Consider your topic area, or one aspect of your topic area dimensionally AND create a graphic representation of the many dimensions of your topic. Look at at your topic from different perspectives and levels and use these ideas to represent the dimensional thinking your idea possesses. Consider the educational implications of thinking dimensionally about your topic. Why would someone use this as a model to teach? What are the benefits of this model?
Once you have thought dimensionally about your topic, post your graphic representation to your workspace and write about 500 words discussing briefly: a) your understanding of the cognitive tool of modeling (approximately 1 sentence), b) your specific topic and the dimensions through which you explore it, c) your graphical representation*, what you did and most importantly why.
In thinking about my topic of genre, I kept going back to the idea of the digital story and how different technologies allow the possibility for readers to have a more immersive experience than simply reading text on a page. I have been a fan of book trailers for a number of years and have used this form of digital storytelling with my students to share their content knowledge about the books they read. I wanted to look at the idea of character as a building block for a narrative and see what digital models I could find to explore that element of genre.
Something I have not explored is the use of 3D virtual worlds as a tool for digital storytelling. I have heard a lot about these tools but until now have not used them. One platform I researched is ZooBurst which is described as a 3D Augmented Reality pop-up book. I thought the site was very interesting and will definitely keep it in my toolkit for possible student projects. Users create a scene on a canvas that looks like an open book and add elements of setting and characters to the page. As the book is viewed, these elements pop-up and can be viewed in 3D by the user dragging and rotating the book. Text and audio can also be added to help tell the story.
I had trouble finding concrete examples of how other educators have used it for this purpose. Some links mentioned using it as a way for students to create a character and visualize how the characters might interact with objects in their world. I did create an account on Second Life and explored some of the places on the grid, but decided it was not what I was looking for. It had too much complexity and because it could not be used with users under 13 years old, it wasn't something I could really model with my students.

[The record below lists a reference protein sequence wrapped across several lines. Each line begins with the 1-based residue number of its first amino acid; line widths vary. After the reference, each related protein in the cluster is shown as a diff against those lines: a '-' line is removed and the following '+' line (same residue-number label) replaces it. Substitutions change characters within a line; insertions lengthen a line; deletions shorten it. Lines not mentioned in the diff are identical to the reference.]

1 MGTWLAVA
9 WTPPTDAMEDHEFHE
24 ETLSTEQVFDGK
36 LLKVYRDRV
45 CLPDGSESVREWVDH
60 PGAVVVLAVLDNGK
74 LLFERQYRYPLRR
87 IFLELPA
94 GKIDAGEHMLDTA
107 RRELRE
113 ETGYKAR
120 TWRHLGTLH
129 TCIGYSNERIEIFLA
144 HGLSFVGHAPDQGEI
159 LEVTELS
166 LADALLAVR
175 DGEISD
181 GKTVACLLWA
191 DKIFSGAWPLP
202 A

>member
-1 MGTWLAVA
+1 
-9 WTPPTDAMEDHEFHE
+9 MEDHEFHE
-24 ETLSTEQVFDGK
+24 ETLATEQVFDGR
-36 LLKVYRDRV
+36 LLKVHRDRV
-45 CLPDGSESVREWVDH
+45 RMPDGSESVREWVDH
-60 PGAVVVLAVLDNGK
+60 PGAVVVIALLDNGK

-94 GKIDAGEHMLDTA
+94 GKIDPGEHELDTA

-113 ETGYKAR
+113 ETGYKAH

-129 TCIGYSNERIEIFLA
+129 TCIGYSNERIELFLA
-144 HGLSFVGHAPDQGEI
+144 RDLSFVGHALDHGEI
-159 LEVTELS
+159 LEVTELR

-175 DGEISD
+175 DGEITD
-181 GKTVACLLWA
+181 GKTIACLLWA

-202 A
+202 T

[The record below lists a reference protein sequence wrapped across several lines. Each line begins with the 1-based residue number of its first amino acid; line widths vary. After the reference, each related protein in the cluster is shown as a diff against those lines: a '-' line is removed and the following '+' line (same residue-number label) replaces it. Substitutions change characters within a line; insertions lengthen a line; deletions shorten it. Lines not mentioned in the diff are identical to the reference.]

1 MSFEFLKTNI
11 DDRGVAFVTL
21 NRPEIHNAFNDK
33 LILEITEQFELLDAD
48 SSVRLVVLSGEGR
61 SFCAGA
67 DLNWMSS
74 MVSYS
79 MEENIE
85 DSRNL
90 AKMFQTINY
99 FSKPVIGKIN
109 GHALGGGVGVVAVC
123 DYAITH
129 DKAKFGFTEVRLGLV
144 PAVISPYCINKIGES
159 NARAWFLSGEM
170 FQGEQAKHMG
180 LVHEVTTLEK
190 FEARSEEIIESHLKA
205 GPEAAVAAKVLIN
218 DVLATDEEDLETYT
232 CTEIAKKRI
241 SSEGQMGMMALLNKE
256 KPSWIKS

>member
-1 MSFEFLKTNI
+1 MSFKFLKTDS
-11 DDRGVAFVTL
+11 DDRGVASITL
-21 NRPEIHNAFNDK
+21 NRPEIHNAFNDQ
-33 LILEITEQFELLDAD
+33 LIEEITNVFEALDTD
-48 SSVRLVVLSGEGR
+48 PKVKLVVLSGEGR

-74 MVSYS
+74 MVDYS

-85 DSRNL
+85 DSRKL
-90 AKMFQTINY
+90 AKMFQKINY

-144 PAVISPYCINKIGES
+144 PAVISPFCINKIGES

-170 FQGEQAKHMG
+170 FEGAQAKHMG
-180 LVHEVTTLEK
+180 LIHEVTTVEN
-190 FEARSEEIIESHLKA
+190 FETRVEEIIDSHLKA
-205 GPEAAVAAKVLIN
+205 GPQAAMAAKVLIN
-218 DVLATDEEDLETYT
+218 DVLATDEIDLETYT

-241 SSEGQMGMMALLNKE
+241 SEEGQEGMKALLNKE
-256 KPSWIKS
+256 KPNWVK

1. Long term goal
2. What stands in the way of the goal
3. What does he or she stand to lose
While creating the Sim versions of my protagonist Elana and her parents Rosalind and Darius, I tried to translate some of these elements into the Sim traits. I also added other traits that were part of the motivations of the characters in the story. For example, the parents are both protective of Elana and care about each other, so I gave them both the "family-oriented" trait. It is revealed later in the story that Darius was once the captain of the royal guard, so qualities like "brave" and "love the outdoors" made sense for him. Elana's mother guides and teaches her important survival skills in the early part of the story, so the "gatherer" trait made sense. Elana has yet to realize that she is special, but I gave her qualities that I envision will help her accomplish the tasks ahead of her. She is "brave" and a "genius" but also has a "good sense of humor" that I hope I can get across through dialogue and internal monologue.
Below is a video of how I created my protagonist and her Sim family. I think it is a useful visual tool and one I can return to if writer's block strikes or I feel like I need to "see" my characters in order to better translate some look, action, or interaction into words.
Virtual tools such as this are not out of the reach of students but perhaps they have not thought to use them in this way. I have a few students who have based their NaNoWriMo novels on virtual worlds like Minecraft or worlds of their own creation. For projects like those, actually playing the game might be a great generator of new ideas for their stories.